Weekend Wrap-Up
Finding Dory Sparks Summer Box Office
By John Hamann
June 19, 2016

Don't drink the Dory! Who are you, Kevin Kline?

And… we're back in business at the box office after a five-weekend power outage. Summer is officially back on.

After five weeks of pain and a losing streak through what should be the biggest month and a half of the year - the situation is now rectified thanks to a sequel that scads of people are actually interested in seeing, and an (unoriginal) original with two new-school A-Listers. Thankfully, Finding Dory set animation records this weekend for Pixar and Disney, and Dwayne Johnson and Kevin Hart's Central Intelligence still beat expectations (despite the massiveness of Dory).

Finding Dory is our number one film by a landslide - a summer smash - as the Pixar sequel exceeds expectations by $25 million, and opens with some of the biggest hitters of all time. Expectations heading into the weekend had Finding Dory, sequel to the 2003 Pixar original, opening at or around $110 million, in the same ballpark as Toy Story 3's $110.3 million debut, since it had the same beloved Pixar sequel thing going for it. That number was blown up as early as Thursday night, as Finding Dory had a preview gross of $9.1 million, not only a record for Pixar and Disney, but also a record for animation, as the former title holder was Minions with a Thursday preview take of $6.2 million - tiny in comparison. This number was an assault on my expectations, as I was looking for a $6-7 million Thursday and got $9.1 million. Dory was huge before its first Friday even dawned, and unless it was some weird blip, records were coming down.

The Friday with Preview amount for Finding Dory was reported at a simply stunning $54.95 million, easily the best opening day take for an animated film ever, handily beating Minions' $46 million debut, but also the 24th best on the all-time opening day list - sandwiched between a Hunger Games sequel and a Marvel film. Dory beat Toy Story 3's opening day ($41.1 million) by almost $14 million, so it was destined to be Pixar's biggest opener ever, and Disney's biggest non-Marvel, non-Star Wars opener ever. Dory's opening day was bigger than every opener since Captain America: Civil War, save for X-Men: Apocalypse, which opened to $65.8 million. The opening day also blew the tracking apart, as it earned half of what industry experts was expecting - $110-$115 million - before selling same day tickets on Saturday. Disney scheduled Finding Dory perfectly, as Friday was the first day out of school for a lot of kids, and they took advantage.

With all of those kids out of school, and the all-demographic appeal this one has, Finding Dory won't get the normal Saturday lift we see from animated movies. The Saturday number was reported at $45.8 million, and Sunday was estimated at $35.5 million, giving Pixar's Finding Dory a record-breaking-for-animation weekend take of $136.2 million, immediately breathing life into a troubled box office. It spanks former animated record holder Shrek the Third and its $121 million opening frame, as well as last year's Minions, which opened to $115.7 million. Dory earned that massive amount from 4,305 theaters, Pixar's widest release ever, as Brave is now second, having opened at 4,164 venues. Dory was good news for thirsty theater owners as the venue average came in at $31.634, and could possibly prop up fellow Disney flick The BFG, which has been reported to have low tracking numbers.

An opening this big can have a ripple effect on the box office going forward, and from what we've seen so far, the summer certainly needs it. Pixar averages about a 3.4 opening-to-total multiplier, so you can see how historic Finding Dory could be. The top ten is currently bereft of animated movies, as Shrek 2 sits at 11th, tapping out with $441.2 million. A 3.4 multiplier against Finding Dory's opening of $136.2 million puts it at a $463.1 million finish, and Toy Story 3's 3.77 multiplier would put it at $513.5 on the domestic side alone.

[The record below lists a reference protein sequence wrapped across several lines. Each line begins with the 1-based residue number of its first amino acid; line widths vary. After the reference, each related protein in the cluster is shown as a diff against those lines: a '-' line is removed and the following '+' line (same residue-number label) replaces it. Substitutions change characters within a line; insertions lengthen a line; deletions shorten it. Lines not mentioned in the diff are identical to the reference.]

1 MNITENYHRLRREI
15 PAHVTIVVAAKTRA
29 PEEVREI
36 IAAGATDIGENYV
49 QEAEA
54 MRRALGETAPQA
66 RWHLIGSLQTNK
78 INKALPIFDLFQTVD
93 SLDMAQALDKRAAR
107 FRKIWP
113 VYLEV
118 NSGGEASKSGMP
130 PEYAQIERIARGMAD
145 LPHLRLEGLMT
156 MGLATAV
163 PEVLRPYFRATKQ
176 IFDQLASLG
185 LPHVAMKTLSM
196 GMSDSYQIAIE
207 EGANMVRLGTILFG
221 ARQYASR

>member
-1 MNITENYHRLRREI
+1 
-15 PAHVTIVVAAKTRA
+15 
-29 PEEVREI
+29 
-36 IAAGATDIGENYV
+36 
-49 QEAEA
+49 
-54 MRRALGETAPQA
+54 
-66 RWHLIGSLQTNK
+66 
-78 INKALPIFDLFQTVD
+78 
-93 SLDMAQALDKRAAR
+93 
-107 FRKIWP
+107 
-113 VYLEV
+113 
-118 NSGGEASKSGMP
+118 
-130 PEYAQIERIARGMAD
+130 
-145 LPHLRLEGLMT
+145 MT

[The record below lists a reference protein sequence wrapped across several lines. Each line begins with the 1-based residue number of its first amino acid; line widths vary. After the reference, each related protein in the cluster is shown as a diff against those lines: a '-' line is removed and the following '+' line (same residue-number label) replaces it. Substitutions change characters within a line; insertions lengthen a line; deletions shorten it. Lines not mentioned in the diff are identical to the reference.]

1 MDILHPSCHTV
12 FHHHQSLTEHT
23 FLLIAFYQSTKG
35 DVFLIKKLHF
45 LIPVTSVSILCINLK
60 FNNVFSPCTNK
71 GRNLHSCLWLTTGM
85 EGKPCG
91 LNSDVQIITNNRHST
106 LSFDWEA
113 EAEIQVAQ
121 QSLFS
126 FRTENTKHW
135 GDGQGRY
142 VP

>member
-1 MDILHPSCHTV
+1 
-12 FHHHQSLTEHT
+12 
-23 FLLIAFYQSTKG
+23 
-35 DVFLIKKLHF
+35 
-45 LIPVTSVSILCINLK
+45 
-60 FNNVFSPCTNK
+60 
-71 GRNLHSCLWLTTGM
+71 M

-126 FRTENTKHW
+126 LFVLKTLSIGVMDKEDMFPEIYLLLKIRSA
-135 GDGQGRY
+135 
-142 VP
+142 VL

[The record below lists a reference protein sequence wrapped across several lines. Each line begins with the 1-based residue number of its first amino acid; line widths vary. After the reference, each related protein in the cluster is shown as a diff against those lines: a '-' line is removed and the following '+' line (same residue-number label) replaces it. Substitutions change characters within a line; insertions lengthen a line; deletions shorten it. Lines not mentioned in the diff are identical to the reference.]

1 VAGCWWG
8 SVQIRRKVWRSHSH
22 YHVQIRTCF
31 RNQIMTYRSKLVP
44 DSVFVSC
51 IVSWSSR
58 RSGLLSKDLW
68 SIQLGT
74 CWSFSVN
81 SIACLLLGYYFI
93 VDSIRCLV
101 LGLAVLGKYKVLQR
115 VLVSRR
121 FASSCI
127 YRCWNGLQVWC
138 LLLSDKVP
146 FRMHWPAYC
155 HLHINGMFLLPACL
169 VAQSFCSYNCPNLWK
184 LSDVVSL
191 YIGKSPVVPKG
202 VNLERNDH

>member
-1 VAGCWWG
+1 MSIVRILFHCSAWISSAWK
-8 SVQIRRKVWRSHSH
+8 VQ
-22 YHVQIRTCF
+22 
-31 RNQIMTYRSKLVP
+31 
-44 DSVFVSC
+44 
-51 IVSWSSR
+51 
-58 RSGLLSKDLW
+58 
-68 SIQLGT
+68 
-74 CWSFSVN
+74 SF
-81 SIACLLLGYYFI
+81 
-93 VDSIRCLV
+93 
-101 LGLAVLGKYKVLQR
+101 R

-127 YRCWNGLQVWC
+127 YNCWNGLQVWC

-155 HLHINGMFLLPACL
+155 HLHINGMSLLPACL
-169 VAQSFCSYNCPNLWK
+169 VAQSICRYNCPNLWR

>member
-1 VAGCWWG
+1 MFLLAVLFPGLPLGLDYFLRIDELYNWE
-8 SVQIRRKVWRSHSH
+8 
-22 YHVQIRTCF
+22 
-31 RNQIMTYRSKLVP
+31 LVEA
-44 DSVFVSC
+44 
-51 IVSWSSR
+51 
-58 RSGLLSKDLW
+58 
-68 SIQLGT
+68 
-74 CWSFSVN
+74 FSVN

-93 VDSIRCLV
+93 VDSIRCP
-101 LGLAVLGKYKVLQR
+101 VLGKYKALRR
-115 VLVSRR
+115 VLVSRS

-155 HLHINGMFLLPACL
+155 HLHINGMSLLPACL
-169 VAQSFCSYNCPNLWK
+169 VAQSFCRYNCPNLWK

Finding Dory ends up claiming the 19th biggest opening weekend ever, higher on that list than anyone expected. Part of the reason for the big debut is the lack of action at the box office over the last couple of weekends, as it would seem North America was hungering for a blockbuster, and Finding Dory fit the bill. It's no wonder, as the sequel is built much like the original in terms of reviews and Cinemascores. Reviews were love letters, as the Rotten Tomatoes score came in at 95%, with only eight negative reviews by noon Saturday. Interestingly, five of those eight negative reviews came from larger media outlets, like The Hollywood Reporter, The Los Angeles Times and MTV. The original is one of the best reviewed films ever, with only two negative reviews out of 254 notices. The Cinemascore was strong at an A, which should mean another $400 million domestic grosser for Disney, a number Captain America: Civil War burned through this weekend.

Overseas, Finding Dory is getting a bit of a different rollout due to the Euro Soccer Championship. Dory opened in China, as well as a number of other less soccer focused countries this weekend, and managed to earn $50 million overseas, including $17.5 million from China (the original didn't play there). Nemo was huge internationally when it first came out in 2003, earning $555 million. Where this finishes worldwide is anyone's guess at this point, but I think it's fairly obvious that this will certainly join Disney's billion club, where the class of 2016 already includes Zootopia and Captain America: Civil War, with The Jungle Book having the potential to join as well before its worldwide gross wraps up. That's four films and what is likely $4 billion. Somebody is doing something right.

What a lovely six months Bob Iger is having at the box office. First, his Star Wars deal ($4 billion) paid off to huge rewards ($2.1 billion from box office alone), and the studio has another likely billion dollar winner looming with Rogue One: A Star Wars Story. Then, his Marvel deal (also $4 billion) paid off - again - with Captain America: Civil War earning more than $400 million domestically and over $1.1 billion worldwide. This weekend, Finding Dory, sequel to a beloved Pixar original that came out 13 years ago, shows off Bob Iger's Pixar deal - one that cost Disney $7.45 billion - as it breaks some long-standing records for animation. Iger's big risks are paying off handsomely for Disney and will for years to come.